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No Second Chances: What to Do After a Botched Execution

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Ohio tried and failed to execute Alva Campbell. The state shouldn't get a second chance.
The pathos and problems of America's death penalty were vividly on display yesterday when Ohio tried and failed to execute Alva Campbell. Immediately after its failure Gov. John Kasich set June 5, 2019, as a new execution date.
This plan for a second execution reveals a glaring inadequacy in the legal standards governing botched executions in the United States.
Campbell was tried and sentenced to die for murdering 18-year-old Charles Dials during a carjacking in 1997. After Campbell exhausted his legal appeals, he was denied clemency by the state parole board and the governor.
By the time the state got around to executing Campbell, he was far from the dangerous criminal of 20 years ago. As is the case with many of America's death-row inmates, the passage of time had inflicted its own punishments.
The inmate Ohio strapped onto the gurney was a 69-year-old man afflicted with serious ailm…

Thailand: PM Changes His Mind on Death Sentences for Rapists

Prime Minister Gen Prayut Chan-o-cha
Prime Minister Gen Prayut Chan-o-cha
Prime Minister Gen Prayut Chan-o-cha has now decided he does not support calls for the death penalty for rapists.

Only last month he ordered the legal community and judiciary to ensure that convicted rapists are sentenced to death saying, 'foreign countries tackle rape cases by resorting to capital punishment.' He asked 'is it possible in Thailand? The judicial sector must undertake this.'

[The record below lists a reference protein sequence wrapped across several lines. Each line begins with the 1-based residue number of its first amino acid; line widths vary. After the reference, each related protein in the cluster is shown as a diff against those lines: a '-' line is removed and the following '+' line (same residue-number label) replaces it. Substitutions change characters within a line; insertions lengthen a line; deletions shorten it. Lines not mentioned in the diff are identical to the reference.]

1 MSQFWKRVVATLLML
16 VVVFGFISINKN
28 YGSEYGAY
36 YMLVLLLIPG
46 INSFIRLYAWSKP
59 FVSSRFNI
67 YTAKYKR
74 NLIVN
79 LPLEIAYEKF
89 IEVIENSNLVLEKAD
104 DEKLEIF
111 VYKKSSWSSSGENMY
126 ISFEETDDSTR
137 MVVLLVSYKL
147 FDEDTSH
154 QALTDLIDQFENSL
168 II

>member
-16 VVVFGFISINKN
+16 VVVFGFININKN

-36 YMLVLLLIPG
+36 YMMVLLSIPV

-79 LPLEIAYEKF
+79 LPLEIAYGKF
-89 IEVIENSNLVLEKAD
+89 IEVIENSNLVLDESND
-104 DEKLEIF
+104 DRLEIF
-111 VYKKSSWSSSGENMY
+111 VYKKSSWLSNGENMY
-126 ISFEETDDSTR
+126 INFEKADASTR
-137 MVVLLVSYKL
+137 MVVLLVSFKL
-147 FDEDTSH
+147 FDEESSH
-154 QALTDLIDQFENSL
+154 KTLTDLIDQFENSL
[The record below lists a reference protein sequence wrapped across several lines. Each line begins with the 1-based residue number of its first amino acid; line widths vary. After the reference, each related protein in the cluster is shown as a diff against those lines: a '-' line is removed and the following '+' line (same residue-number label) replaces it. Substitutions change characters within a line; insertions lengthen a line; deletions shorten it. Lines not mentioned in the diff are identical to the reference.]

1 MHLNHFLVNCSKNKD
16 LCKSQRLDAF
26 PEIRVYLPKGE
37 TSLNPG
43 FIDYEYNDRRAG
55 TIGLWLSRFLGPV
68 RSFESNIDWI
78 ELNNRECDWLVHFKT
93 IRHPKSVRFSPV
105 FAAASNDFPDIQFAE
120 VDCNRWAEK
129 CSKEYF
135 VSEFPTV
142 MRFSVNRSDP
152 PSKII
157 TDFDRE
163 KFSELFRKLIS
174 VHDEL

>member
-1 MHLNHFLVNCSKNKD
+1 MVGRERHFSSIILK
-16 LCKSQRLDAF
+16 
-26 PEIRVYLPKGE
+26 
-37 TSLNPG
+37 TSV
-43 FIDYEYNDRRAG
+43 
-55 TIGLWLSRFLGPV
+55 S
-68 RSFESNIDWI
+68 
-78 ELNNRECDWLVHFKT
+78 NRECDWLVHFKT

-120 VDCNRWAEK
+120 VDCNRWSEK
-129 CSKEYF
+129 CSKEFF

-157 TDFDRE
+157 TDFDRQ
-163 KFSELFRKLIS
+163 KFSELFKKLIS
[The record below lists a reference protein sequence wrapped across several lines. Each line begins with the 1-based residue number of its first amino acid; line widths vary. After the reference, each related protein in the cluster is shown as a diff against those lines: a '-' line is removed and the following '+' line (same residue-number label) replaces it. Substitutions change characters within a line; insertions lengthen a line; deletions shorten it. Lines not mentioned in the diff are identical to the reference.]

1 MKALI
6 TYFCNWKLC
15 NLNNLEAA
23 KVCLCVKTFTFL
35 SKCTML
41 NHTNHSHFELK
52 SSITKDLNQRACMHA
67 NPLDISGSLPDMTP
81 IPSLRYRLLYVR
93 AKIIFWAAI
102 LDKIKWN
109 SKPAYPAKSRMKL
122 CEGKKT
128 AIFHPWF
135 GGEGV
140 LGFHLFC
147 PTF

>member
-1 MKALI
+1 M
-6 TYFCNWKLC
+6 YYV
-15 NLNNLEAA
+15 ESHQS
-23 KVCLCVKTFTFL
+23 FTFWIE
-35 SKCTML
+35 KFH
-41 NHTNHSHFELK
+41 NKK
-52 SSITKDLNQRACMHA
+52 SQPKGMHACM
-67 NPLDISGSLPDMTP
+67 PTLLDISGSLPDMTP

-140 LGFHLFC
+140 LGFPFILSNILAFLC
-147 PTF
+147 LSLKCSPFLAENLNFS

Since then, and in the wake of the murder of a young teacher in Saraburi, there has been public support for the idea. And calls for the Criminal Code to be amended to reflect this and condemn those guilty of rape to death. But now the Prime Minister says he does not support this idea anymore.

He has explained that many countries have repealed laws such as this as they have been shown not to act as an effective deterrent. 'Let's look at the world around us,' he said. 'Many countries have already abolished the death penalty. They do not 'promote respect for the law and in solving the problem at hand in a sustainable fashion.'

The leader of the Thai military has warned that the death penalty for rape cases may result in an abuse of power and would rather see convicted rapists exposed to social pressures in order to discourage them from committing similar crimes again.

He might have added that long jail sentences could also discourage such repeated offences.

The Deputy Prime Minister, and Defence Minister General, Prawit Wongsuwan, has only said that public opinion and legal counsel from experts will need to be taken into account when a final decision is taken by the National Legislative Assembly.

Source: Pattaya News, July 5, 2016

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